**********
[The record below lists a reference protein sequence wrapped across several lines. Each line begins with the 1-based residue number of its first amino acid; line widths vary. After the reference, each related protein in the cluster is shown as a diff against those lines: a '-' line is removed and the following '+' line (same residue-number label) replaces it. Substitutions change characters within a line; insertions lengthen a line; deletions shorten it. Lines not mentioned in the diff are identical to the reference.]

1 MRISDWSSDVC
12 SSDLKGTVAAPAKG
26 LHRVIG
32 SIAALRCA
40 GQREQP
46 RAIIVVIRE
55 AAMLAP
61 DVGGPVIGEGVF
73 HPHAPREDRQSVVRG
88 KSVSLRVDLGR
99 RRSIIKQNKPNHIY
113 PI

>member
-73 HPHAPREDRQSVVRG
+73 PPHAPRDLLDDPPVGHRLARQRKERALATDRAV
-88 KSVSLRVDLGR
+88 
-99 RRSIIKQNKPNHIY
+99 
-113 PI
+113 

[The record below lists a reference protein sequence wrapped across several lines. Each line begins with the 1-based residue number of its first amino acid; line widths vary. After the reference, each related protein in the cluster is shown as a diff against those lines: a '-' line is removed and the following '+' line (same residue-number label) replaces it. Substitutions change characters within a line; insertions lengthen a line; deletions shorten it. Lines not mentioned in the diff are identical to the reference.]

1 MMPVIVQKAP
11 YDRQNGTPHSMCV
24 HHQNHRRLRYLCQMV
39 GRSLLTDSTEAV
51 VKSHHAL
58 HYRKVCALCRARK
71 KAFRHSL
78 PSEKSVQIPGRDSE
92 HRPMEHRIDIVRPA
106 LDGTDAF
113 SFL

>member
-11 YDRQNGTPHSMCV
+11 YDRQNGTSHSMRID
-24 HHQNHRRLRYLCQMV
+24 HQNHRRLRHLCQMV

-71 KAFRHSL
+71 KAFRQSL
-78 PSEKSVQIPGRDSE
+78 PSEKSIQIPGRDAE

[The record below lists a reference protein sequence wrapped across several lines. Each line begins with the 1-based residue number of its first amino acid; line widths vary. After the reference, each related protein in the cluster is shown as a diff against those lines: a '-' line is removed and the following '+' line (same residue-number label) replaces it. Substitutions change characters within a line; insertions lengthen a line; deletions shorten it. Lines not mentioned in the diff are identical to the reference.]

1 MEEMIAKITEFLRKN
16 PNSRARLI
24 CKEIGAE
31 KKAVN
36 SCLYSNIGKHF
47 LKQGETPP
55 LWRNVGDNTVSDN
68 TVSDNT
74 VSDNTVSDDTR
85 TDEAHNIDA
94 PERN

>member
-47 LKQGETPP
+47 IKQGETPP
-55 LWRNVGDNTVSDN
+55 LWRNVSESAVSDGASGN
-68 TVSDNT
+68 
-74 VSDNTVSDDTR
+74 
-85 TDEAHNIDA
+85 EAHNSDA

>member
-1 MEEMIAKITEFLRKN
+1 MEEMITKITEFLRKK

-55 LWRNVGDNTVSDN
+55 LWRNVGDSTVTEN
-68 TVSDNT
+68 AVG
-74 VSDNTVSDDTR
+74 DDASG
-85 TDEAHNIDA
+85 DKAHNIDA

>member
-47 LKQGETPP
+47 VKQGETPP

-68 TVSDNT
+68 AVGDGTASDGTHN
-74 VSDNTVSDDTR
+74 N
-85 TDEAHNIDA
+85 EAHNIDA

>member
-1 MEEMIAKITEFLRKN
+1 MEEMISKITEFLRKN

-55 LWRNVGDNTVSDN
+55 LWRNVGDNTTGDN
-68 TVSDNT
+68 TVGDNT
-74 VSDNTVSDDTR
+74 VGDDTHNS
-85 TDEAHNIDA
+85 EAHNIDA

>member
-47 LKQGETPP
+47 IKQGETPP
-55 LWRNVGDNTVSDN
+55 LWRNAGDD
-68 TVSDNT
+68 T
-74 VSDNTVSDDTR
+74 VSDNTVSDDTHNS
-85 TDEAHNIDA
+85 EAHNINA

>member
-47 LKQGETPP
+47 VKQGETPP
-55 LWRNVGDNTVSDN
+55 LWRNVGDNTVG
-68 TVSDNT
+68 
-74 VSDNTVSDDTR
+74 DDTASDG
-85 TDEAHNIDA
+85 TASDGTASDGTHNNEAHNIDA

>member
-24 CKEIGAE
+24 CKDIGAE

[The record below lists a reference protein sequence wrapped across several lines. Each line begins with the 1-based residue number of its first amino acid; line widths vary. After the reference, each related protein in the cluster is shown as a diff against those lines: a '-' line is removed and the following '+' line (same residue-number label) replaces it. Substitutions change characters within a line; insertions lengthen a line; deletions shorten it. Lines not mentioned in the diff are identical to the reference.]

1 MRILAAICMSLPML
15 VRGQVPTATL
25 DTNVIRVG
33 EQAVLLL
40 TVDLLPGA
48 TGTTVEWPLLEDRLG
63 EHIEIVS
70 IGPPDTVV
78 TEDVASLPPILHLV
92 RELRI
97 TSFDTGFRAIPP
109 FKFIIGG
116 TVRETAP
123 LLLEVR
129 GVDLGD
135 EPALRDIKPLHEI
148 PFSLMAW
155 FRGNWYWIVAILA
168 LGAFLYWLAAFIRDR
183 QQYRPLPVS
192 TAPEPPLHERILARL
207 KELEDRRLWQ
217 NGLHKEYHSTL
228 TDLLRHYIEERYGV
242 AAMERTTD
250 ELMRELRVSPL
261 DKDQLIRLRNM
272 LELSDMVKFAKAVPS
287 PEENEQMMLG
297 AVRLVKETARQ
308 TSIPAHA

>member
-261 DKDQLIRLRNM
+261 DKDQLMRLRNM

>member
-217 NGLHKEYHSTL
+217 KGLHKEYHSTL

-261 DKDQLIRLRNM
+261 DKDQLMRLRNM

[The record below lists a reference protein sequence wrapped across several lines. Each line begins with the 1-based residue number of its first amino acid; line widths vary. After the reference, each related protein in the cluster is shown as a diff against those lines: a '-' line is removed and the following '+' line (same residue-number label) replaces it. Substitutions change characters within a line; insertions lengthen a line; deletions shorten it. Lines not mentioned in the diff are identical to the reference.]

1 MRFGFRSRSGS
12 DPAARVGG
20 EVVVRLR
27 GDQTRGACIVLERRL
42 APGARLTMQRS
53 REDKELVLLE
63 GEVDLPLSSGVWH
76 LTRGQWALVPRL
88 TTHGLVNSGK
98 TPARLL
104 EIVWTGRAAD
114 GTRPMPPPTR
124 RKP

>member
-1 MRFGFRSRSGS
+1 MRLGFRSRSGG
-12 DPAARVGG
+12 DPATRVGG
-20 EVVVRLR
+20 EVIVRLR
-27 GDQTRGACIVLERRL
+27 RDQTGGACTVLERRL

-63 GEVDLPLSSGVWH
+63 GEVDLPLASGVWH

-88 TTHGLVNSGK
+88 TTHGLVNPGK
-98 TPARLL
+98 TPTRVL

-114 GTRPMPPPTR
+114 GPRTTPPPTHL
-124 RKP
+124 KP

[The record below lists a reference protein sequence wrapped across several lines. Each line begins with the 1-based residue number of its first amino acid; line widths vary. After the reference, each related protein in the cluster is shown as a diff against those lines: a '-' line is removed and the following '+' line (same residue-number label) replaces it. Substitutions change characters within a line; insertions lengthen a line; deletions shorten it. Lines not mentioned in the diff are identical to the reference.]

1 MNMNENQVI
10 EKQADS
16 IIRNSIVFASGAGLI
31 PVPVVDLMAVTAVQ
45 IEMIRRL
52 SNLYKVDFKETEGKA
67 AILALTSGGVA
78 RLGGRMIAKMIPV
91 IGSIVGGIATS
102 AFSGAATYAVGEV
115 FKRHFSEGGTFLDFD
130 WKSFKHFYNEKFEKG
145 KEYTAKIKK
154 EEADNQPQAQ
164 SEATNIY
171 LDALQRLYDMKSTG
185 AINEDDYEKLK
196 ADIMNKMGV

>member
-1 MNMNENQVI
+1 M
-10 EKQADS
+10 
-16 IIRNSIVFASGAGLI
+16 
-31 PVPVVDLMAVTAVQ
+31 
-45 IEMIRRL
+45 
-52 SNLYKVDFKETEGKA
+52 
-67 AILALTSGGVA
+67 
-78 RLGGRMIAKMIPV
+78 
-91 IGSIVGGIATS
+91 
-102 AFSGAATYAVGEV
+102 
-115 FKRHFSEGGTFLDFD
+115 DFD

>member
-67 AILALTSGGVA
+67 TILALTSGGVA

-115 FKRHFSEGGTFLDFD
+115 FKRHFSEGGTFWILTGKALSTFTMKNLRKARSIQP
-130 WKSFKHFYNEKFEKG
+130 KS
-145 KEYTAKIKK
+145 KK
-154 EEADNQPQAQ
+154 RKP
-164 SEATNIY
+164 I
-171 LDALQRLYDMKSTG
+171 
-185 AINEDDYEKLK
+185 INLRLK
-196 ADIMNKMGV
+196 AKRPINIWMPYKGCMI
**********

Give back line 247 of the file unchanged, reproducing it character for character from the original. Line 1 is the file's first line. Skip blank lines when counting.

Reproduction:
-154 EEADNQPQAQ